Will latest USC death deter China from sending its students abroad?

Jul 29, 2014
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USC students on their way to attend a me

USC students on their way to attend a memorial service on April 18, 2012 in Los Angeles, California, for the two Chinese graduate students who were shot to death near campus.; Credit: Frederic J. Brown/AFP/Getty Images

The Chinese Consulate General in Los Angeles issued a statement asking authorities to take more measures in protecting Chinese students in the United States following the death of 24-year-old Xinran Ji, who was killed near his USC apartment early Thursday.

Ji is the latest victim of violence at USC, following two other Chinese graduate students who were gunned down two years ago near the campus. Six month later, a gunman opened fire at a Halloween party near the university.  

The consulate has reminded students “to be more alert and take further protection steps.” However, 40% of the international student body comes from China, composing one of the largest percentages of any campus in the country. Will this latest act of violence deter enrollment from Chinese students to USC? How can USC meet the consulate’s demands to make the campus safer?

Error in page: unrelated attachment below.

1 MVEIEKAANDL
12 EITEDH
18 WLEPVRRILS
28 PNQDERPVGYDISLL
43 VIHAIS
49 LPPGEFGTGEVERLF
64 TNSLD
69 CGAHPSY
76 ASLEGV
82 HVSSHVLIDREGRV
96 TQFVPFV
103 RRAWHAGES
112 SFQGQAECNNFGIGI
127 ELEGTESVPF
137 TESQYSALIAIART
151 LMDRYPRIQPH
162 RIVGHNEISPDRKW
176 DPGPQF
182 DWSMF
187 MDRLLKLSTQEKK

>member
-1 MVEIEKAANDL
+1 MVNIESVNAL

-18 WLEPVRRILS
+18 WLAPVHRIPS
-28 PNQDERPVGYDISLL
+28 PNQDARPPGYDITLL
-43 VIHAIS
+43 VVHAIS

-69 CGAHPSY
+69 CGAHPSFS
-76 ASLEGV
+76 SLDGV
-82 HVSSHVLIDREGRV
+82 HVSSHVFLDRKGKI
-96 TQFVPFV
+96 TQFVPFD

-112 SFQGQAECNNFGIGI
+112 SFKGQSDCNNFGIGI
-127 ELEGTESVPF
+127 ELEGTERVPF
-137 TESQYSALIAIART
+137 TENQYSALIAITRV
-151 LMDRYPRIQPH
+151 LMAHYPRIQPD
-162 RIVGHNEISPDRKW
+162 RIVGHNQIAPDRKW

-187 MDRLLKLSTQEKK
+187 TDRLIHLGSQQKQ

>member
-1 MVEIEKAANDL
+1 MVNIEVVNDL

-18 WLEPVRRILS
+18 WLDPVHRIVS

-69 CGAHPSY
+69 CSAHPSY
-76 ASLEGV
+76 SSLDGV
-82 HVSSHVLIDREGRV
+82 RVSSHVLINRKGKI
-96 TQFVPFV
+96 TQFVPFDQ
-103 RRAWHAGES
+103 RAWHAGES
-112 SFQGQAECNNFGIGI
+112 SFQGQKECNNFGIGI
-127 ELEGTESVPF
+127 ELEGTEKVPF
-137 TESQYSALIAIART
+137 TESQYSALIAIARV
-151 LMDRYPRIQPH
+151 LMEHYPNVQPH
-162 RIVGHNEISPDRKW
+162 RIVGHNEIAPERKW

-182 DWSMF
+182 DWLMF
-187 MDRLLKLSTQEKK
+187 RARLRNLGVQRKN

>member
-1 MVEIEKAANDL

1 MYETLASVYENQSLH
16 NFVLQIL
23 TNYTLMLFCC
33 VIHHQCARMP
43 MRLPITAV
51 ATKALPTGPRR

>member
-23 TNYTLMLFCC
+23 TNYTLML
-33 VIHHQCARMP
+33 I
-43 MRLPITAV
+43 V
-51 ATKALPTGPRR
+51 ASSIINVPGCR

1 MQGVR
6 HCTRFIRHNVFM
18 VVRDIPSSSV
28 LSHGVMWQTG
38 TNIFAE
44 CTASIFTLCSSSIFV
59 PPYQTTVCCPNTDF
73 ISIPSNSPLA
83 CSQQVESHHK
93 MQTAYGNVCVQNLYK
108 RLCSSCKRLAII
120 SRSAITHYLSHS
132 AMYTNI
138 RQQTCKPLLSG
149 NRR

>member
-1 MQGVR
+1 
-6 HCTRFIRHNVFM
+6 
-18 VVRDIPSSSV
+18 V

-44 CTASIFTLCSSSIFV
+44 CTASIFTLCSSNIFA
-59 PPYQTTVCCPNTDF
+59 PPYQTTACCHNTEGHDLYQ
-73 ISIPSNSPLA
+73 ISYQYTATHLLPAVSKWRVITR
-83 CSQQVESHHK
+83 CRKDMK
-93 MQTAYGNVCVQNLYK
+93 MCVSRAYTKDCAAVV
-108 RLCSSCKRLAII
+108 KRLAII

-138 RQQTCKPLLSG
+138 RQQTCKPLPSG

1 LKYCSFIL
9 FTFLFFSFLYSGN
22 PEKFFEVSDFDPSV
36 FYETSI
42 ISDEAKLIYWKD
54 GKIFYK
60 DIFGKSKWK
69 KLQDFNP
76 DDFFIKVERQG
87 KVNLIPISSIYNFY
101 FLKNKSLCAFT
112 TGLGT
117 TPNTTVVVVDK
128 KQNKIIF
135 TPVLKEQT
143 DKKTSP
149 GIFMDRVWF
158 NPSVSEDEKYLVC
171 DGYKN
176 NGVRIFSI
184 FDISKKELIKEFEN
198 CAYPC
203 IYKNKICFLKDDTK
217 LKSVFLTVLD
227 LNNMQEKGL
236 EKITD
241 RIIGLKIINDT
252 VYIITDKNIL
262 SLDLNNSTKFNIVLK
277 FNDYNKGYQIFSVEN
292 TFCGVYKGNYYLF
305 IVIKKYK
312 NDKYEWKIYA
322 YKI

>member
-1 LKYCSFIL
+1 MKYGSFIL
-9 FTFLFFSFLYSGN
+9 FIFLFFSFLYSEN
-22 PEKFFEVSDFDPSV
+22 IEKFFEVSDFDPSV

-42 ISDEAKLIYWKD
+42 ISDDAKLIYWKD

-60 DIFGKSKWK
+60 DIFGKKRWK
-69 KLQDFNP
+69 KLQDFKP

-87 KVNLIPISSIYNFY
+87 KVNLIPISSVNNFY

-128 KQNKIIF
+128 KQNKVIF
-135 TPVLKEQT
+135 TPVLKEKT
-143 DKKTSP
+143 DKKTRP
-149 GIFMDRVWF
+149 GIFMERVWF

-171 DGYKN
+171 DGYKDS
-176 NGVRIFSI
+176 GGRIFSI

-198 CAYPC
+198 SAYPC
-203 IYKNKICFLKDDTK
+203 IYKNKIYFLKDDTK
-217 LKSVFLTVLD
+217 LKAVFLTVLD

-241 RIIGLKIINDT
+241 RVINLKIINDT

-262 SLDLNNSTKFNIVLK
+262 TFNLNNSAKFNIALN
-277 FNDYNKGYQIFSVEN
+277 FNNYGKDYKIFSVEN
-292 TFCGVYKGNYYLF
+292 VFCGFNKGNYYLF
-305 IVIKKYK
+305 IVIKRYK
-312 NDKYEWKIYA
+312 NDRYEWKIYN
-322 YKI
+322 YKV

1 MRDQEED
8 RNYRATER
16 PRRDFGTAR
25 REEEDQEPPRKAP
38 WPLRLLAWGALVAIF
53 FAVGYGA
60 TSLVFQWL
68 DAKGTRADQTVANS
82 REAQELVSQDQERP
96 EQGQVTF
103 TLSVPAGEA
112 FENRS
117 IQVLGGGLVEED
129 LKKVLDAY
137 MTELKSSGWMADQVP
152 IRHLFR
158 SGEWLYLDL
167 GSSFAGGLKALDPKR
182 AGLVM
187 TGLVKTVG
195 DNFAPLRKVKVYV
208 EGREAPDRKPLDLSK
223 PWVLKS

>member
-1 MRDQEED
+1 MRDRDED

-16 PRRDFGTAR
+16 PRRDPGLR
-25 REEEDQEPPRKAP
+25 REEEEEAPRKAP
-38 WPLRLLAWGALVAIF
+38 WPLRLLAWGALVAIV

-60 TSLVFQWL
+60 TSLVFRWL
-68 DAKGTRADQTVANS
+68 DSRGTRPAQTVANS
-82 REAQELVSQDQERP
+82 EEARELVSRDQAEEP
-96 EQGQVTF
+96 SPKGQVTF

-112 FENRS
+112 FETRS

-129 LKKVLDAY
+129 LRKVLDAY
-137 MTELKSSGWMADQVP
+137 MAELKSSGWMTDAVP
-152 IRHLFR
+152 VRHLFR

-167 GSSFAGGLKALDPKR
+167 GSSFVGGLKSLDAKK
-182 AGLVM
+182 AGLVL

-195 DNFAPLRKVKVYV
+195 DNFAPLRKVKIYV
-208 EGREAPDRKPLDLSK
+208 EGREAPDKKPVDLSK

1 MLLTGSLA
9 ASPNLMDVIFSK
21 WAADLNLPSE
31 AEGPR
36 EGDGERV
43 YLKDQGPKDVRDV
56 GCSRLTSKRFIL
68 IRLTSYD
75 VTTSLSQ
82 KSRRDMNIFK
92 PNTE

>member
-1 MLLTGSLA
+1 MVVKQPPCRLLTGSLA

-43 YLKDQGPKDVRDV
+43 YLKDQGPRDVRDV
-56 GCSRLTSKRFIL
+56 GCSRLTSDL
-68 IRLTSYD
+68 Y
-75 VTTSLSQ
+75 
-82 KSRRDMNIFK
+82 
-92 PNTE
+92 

Daniel Deng, a lawyer based in Rosemead, California. He represented the parents of Ming Qu and Ying Wu – the two Chinese graduate students who were shot to death in their car in 2012. Deng is now working with the parents of Xinran Ji, who was killed outside his apartment complex last week, to secure their visas to come to the US. 

David Carlisle, Deputy Chief of the Department of Public Safety at USC

Kate Mather, LA Times staff writer covering crime and breaking news

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